The movie seems geared towards someone like Briggs, someone who hasn’t worked out their traumas, but who may be ready to start. It plays in the middle ground and meets you where you’re at. Briggs sums it up nicely in one of the projections of his feelings onto Lulu: “Don’t get all misty-eyed on me, friend.” That’s the sort of line that I imagine elicited as many chuckles as it did tears.
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In-Depth Scoop – Director Reid Carolin
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For The Dog Lovers
Carolin and Tatum have worked with war dogs before. They both helped to produce the 2017 HBO documentary ‘War Dog: A Soldier’s Best Friend,’ and did their best to represent what they learned in ‘Dog.’ In a Q&A for United Services Organizations, the team behind the road trip movie opened up about their experiences working with the Belgian Shepherds that played Lulu. “It’s impossible for Hollywood to get these movies correct,” Tatum admitted, but they brought on as consultants the Army Ranger handlers they met during their time onset for ‘War Dog: A Soldier’s Best Friend,’ and the handlers feel the movie was pretty realistic.
For those of us with less expertise, the realism matters less than the show, and if you love dogs you will not be disappointed. Producer Brett Rodriguez said of war dogs in that same Q&A, “Being exposed to them and hearing everything they’ve done and gone through was the most illuminating and interesting thing that we experienced.” The team’s efforts to share that experience with the audience are apparent. We get to know Lulu as the movie progresses. She lashes out in some scenes, runs in fear in others, and in still others acts as a comfort to Briggs.
In-Depth Scoop – Channing Tatum & Reid Carolin
It doesn’t hurt that the dogs that play Lulu are beautiful, and the cinematography works to highlight it. When the funeral scene finally comes, Lulu rushes to rest her head on her former owner’s boots, and that simple act of grief is the most touching part of the funeral. So dog lovers be wary of your heartstrings, as they may need some tending to after the movie.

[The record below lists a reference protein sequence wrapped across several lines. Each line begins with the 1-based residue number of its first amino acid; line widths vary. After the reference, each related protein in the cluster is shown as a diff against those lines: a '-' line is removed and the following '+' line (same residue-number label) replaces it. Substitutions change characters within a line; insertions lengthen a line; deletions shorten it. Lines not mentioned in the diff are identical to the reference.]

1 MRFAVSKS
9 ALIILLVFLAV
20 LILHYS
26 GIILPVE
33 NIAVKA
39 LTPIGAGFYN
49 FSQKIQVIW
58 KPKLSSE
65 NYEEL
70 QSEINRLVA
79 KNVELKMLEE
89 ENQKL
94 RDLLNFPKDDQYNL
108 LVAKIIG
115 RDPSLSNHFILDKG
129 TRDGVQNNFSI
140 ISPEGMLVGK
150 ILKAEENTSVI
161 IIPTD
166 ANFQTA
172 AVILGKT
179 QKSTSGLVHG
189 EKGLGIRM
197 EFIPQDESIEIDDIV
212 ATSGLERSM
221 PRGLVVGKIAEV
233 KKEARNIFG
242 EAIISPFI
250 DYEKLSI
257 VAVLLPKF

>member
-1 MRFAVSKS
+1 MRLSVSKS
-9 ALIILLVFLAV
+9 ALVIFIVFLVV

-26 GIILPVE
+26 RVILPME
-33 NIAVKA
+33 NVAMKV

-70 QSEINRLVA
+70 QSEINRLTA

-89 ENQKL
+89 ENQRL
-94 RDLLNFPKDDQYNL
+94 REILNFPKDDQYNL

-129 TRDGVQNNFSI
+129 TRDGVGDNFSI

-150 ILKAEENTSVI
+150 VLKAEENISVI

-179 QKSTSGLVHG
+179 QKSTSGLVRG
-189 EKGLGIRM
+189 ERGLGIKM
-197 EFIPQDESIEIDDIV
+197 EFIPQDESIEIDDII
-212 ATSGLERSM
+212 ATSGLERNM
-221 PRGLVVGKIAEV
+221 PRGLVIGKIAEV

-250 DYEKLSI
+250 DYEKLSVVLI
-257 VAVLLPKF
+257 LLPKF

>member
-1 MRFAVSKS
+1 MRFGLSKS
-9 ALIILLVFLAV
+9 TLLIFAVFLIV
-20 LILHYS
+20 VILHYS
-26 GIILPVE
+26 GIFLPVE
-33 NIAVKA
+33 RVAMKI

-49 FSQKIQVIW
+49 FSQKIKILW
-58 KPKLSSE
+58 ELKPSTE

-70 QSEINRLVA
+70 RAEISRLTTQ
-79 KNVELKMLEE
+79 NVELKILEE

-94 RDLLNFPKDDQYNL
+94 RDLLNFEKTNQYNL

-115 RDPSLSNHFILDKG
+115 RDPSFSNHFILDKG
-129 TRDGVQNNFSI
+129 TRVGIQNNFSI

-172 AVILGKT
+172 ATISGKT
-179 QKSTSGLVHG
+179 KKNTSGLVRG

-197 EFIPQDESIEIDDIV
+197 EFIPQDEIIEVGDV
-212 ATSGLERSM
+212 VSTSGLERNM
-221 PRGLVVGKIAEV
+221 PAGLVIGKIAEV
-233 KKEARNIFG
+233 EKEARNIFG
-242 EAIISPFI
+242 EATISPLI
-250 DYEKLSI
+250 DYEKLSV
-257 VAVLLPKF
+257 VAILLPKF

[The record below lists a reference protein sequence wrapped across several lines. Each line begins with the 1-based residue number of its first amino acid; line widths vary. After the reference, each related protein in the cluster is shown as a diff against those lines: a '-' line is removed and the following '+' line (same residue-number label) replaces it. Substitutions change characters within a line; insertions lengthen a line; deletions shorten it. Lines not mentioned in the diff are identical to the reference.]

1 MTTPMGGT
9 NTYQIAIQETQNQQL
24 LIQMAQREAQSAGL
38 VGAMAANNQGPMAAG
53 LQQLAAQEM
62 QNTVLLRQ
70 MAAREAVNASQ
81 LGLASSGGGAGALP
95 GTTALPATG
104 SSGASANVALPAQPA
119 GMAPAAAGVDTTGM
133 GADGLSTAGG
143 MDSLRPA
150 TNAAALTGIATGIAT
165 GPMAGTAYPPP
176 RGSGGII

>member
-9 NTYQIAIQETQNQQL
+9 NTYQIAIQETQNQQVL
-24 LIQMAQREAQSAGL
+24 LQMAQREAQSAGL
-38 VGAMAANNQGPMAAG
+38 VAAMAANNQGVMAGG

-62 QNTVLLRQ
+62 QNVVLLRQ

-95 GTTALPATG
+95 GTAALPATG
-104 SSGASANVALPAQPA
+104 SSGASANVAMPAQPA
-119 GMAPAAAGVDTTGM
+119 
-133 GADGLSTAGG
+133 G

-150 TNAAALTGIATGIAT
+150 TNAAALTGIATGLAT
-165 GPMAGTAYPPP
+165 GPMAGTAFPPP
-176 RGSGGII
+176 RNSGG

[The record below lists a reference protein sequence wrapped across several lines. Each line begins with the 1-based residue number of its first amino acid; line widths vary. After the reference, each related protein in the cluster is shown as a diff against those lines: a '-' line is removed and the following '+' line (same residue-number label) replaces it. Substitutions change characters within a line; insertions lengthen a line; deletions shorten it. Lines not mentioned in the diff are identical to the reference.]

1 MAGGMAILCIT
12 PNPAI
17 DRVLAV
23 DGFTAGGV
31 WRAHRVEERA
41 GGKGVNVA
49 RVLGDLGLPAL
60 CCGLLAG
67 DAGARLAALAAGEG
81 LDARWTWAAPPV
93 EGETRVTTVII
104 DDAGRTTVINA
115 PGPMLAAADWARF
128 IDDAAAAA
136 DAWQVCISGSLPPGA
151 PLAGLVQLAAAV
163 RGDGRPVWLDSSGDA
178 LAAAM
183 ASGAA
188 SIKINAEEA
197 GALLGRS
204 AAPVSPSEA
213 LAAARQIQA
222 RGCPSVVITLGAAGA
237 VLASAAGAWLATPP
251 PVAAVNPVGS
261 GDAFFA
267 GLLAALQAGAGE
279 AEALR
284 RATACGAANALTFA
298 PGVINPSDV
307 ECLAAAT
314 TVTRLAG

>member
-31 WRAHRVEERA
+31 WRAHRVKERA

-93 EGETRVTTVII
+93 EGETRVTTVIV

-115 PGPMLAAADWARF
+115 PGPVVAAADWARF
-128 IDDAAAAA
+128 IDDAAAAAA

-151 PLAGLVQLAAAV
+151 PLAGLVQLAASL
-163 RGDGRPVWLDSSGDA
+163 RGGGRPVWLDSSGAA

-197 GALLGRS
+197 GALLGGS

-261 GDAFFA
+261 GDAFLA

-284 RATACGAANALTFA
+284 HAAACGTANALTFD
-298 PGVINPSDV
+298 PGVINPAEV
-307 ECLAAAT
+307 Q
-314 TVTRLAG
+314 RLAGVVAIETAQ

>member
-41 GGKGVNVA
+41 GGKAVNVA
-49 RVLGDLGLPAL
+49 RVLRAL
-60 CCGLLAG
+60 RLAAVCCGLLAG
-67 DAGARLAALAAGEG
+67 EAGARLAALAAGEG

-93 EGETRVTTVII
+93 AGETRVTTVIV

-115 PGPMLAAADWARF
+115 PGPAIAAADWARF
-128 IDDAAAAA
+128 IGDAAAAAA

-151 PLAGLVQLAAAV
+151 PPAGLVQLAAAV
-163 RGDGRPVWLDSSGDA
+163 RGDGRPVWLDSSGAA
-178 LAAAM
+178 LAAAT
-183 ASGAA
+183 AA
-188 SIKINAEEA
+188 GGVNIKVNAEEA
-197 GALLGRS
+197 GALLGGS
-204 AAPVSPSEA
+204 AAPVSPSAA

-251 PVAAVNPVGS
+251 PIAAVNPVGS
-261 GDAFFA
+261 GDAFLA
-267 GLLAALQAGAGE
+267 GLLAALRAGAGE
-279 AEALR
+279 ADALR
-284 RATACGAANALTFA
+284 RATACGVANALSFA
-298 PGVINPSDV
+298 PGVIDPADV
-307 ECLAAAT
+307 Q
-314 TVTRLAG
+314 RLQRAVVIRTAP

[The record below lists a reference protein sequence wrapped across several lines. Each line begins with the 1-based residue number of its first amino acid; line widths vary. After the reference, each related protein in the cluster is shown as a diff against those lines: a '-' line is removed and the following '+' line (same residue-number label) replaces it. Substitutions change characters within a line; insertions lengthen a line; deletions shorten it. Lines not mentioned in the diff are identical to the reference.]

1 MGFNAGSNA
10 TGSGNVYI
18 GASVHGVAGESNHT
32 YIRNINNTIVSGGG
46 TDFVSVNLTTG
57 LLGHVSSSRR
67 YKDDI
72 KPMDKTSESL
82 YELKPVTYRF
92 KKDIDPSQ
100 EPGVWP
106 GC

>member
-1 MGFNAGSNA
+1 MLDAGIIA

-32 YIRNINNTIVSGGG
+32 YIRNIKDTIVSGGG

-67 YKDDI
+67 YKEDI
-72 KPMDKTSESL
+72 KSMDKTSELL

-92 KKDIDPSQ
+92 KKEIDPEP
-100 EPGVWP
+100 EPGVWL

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After Watching ‘Dog,’ Knock On Your Friend’s Door
Tatum has shown some promise in his first directorial outing. He and Carolin treat the story with care and give it a distinct touch. Perhaps the most important scene in ‘Dog’ shows Briggs forming a connection with Noah (Ethan Suplee), another ex-Ranger and the owner of Lulu’s twin. Without spoiling too much, we get to see the Rangers and their dogs see where Briggs might end up if he doesn’t get help. At the end of the scene, Noah says that sometimes the hardest thing to do is just knock on a friend’s door.
In Conversation – Channing Tatum & Reid Carolin
If I had to guess, I’d say Tatum and Carolin wanted this movie to inspire some door-knocking. Bring a friend to this one, and when you make your rounds knocking on doors maybe you can start the conversation off with ‘The Lost City.’ Channing Tatum will star in it alongside Sandra Bullock and Brad Pitt.
Cast: Channing Tatum, Ethan Suplee, Jane Adams, Kevin Nash, Luke Forbes, Junes Zahdi
Cinematography: Newton Thomas Sigel | Editor: Leslie Jones | Writer: Reid Carolin
Directors: Channing Tatum, Reid Carolin | Producers: Betsy Danbury, Peter Kiernan, Gregory Jacobs
By Kevin Hauger